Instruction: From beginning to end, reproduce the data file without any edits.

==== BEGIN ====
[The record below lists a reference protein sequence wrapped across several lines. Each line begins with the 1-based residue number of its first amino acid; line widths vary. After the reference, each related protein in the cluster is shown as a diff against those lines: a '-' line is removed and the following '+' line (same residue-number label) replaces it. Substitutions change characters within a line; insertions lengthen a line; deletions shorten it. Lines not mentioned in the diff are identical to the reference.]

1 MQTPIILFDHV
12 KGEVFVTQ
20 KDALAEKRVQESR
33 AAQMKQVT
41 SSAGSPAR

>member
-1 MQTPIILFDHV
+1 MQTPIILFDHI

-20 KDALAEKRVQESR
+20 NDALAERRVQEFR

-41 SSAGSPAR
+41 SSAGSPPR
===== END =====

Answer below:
[The record below lists a reference protein sequence wrapped across several lines. Each line begins with the 1-based residue number of its first amino acid; line widths vary. After the reference, each related protein in the cluster is shown as a diff against those lines: a '-' line is removed and the following '+' line (same residue-number label) replaces it. Substitutions change characters within a line; insertions lengthen a line; deletions shorten it. Lines not mentioned in the diff are identical to the reference.]

1 MQTPIILFDHV
12 KGEVFVTQ
20 KDALAEKRVQESR
33 AAQMKQVT
41 SSAGSPAR

>member
-1 MQTPIILFDHV
+1 MQTPIILFDHI

-20 KDALAEKRVQESR
+20 NDALAERRVQEFR

-41 SSAGSPAR
+41 SSAGSPPR